After checking the price of train fares I telephoned Dr Mittal's secretary to see if there were any later appointments so I could catch a cheaper train.  I was told I was the last one in clinic but it didn't matter if I was a little late as Dr Mittal would still be around to see me.  I told the secretary I would try my best to be on time.

Ten days before my appointment the secretary telephoned be to confirm what time my train would be arriving. I told her the train got into Kings Cross at 10:05 so I should be on time for my 10:30 appointment.  Sorted


I arrived at the hospital reception desk at 10:25.  The nurse called me through and told me I was early, my appointment wasn't until 14:00.


They had changed my appointment time and not told me.  This was not good.  I had already booked non-refundable train tickets for 13:48 out of Kings Cross.  The nurse checked with the doctor and said they would fit me in at the end of clinic.  Phew!

I sat and waited but I was still rather cross.  I got in to see Dr Mittal earlier than I expected to.  She asked me what did I want to see her for.  Erm, the appointment was made for her to see me.

I started out trying to explain how the rehabilitation course was not helpful for me because my existing medical conditions prevented me from fully participating and the physical demands of the course made me worse. She didn't seem the slightest bit interested.

I tried to talk to her about the head and neck pain I've been suffering from. My GP and the pain management doctor both told me to talk to my EDS consultant about it.  She refused to talk about it because she only deals with EDS.


I mentioned my autoimmune problems and how I'd recently been diagnosed with Sicca/Sjogren's.  She didn't want to know.  She only deals with EDS.  I told her the reason Dr Sobey from the EDS Service referred me to see Dr Cohen at the RNOH was to determine if I had EDS, an autoimmune condition, or both.  Dr Mittal told me again she only deals with EDS, this is an EDS clinic.  I didn't find this particularly helpful so I asked who could help me. She said a local rheumatologist.


I told her I've seen FIVE local rhematologists, they ALL missed my hypermobility and discharged me with no treatment and a vague diagnosis of CFS or Fibromyalgia.  I needed to see someone who was experienced in EDS and autoimmune conditions.  She said this was an EDS clinic and she only dealt with EDS.

Frustrated by this, but knowing it was a futile argument, I moved on.  I asked her about the myotonia in my hands. A local neurologist said it was a rare complication of EDS, which she should be able to deal with because she only does EDS, right?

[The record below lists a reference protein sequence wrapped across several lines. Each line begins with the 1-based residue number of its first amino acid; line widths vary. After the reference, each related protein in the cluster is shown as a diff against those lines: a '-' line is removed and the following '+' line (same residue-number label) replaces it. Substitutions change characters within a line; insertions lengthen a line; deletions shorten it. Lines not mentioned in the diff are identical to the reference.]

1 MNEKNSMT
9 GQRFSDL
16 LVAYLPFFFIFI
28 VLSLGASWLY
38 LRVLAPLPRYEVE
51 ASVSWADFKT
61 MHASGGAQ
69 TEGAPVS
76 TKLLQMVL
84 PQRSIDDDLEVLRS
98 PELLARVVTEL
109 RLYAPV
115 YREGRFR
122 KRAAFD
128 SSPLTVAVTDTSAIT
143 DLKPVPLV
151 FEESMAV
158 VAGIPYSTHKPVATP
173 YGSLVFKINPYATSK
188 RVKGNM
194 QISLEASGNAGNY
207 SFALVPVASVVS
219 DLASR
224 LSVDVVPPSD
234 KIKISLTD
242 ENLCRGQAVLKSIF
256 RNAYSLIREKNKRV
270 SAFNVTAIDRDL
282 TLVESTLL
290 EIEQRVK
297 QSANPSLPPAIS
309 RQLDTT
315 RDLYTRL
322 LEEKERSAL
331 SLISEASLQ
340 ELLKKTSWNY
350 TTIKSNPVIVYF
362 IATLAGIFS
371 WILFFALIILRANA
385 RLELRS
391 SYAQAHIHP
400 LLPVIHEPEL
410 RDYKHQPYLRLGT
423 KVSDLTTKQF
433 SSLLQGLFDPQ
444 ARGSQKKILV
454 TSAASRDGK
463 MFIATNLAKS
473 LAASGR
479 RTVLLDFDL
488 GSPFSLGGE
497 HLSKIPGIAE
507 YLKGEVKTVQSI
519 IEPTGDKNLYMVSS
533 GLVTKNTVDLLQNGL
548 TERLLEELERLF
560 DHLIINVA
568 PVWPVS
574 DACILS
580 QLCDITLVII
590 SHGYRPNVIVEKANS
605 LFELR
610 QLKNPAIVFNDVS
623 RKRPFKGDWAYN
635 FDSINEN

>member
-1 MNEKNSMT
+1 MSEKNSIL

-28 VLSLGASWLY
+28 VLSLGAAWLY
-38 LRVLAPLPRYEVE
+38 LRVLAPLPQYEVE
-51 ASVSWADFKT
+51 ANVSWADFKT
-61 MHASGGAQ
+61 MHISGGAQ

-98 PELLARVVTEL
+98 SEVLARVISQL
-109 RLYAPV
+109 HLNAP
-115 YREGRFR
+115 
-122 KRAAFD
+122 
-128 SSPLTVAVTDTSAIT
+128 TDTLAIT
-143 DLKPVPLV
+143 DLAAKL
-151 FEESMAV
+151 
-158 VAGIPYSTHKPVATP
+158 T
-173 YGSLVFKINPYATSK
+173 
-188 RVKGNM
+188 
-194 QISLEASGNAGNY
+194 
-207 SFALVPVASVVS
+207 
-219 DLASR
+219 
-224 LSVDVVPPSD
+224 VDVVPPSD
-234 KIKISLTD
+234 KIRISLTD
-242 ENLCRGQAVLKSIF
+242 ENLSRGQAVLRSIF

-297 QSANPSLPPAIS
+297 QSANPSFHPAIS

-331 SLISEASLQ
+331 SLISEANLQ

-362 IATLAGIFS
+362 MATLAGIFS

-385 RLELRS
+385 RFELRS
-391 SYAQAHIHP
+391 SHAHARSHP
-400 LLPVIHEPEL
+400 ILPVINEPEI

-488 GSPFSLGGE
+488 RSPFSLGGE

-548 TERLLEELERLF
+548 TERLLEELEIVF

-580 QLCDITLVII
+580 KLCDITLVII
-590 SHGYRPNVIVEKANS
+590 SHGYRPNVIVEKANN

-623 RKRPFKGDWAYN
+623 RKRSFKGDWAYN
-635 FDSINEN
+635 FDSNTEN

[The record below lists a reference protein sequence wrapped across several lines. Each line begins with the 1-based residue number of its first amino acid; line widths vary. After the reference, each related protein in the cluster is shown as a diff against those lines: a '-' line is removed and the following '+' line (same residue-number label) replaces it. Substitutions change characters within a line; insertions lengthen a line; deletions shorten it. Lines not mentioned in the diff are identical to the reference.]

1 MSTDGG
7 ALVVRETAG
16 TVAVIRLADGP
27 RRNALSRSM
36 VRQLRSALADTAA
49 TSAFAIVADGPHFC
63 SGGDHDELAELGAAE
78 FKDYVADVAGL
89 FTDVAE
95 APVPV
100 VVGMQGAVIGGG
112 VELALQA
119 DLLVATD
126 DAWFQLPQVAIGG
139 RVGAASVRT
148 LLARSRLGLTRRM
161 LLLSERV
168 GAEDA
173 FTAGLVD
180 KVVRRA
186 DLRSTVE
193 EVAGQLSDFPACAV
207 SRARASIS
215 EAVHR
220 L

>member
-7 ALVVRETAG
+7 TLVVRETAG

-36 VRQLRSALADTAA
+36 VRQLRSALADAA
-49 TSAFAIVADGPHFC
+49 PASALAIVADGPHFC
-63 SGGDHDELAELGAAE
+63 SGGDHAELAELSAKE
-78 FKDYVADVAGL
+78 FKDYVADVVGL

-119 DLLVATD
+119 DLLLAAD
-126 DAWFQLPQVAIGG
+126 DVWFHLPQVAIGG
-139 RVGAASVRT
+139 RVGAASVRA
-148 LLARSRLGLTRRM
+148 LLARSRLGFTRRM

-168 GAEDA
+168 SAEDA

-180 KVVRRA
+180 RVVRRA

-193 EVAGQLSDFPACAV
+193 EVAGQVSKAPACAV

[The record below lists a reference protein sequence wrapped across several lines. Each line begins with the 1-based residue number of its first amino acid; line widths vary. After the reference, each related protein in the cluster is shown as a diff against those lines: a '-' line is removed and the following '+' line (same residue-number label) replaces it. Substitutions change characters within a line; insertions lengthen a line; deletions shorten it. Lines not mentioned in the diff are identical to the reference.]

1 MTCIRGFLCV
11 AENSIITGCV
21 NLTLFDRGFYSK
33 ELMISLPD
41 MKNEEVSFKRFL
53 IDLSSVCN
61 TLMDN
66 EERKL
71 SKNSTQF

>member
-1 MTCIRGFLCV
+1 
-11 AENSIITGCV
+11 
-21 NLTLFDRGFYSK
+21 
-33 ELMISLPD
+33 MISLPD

Dr Mittal said I needed to speak to the rehabilitation team about that.


I told Dr Mittal that I already had spoken to the rehab team about it.  They said talk her HER about it because, and they made this very clear from the very beginning of the rehab assessment meeting, THEY DON'T TREAT OR DIAGNOSE MEDICAL CONDITIONS.  Dr Mittal just said "absolutely".


I asked her if there were any treatments for myotonia.  She said there are no treatments for EDS, only rehabilitation.  That's not what I asked but I wasn't going to get any other answer from her today.

She only dealt with EDS and the only treatment is rehab.
She only dealt with EDS and the only treatment is rehab.
She only dealt with EDS and the only treatment is rehab.

I was getting a bit frustrated by this point.  I had a whole list of things I wanted to discuss with her that were directly related to EDS.  I took the list out of my bag and she dismissed everything on it.  She wouldn't talk to me about my head and neck pain (which is possibly EDS related), I need to see someone local about autoimmune, even though the local doctors can't help me because I'm too complicated, and the only treatment for EDS is rehabilitation.  I reminded her that the rehab didn't help me and she shrugged and said it doesn't help everyone.

I told her again, the reason I was there was to see an experienced doctor to figure out my complex health problems.  My husband was getting equally frustrated.  He asked if she had my original referral letter.  She ignored him.  He asked again, a little louder.  She ignored him.  He asked again, almost raising his voice.  This got her attention.

She told us there are acceptable levels of behaviour.  It took me a moment to realise what she was talking about.  She thought we were being aggressive towards her and she said she didn't have to see me if we behaved like this.


She was the one being rude and not answering questions!

I got rather upset and said it was disgraceful that she refused to discuss anything with me.  I was so pissed off and angry that our journey had been a complete waste of time.  I appreciate she may not have been able to help me with all of my questions but she made no attempt to listen to me and no attempt to find the appropriate medical care for me.  All she bloody said was "I only deal with EDS and the only treatment is rehab," which is, in truth, absolute bollocks, but I refrained from telling her that because unlike her, I'm not that rude!

I was in a bit of a state in the waiting room, I asked the nurse who sat in during the appointment if our behaviour had been unacceptable and she said she wasn't allowed to say.  I spoke to the nurse on the desk and she gave me a feedback form and found the telephone number for RNOH PALS so I could make a formal complaint.

I know doctors don't have all the answers.  I know there is no magic cure for EDS but there are plenty things I can do to help improve my quality of life.  Rehab was not right for me at this time and in hindsight Dr Mittal should have known this, she even wrote in her letter to my GP that exercise makes my symptoms worse.  How did she expect me to cope with rehab then?  That's the problem.  I don't think she thinks at all.  She was brought in to ease the case load from Dr Cohen but she seems to be able to do little more than recognise the symptoms of EDS and make referrals for rehabilitation.

PALS telephoned me this morning, they are going to make an informal investigation, talk to the team and to Dr Cohen and see if they might be able to bring my appointment to see Dr Cohen forwards.  The 18 week NHS waiting time seems to be a fairytale when it comes to RNOH.  I was referred to Dr Cohen in August 2013 and I am currently due to see her in March 2015, which is a mere 19 months wait...

It's a good job I'm not ill or anything...oh... wait....   Yes I am ill, I am in pain and my condition is deteriorating.

I must look on the bright side.  At least I didn't have to pay for the consultation.  It only cost me £116 in train fares, one day off work for my husband to take me and push my wheelchair around London (I'm housebound without assistance) and the kind services of my parents who looked after my three children for the day.

I'll keep you posted.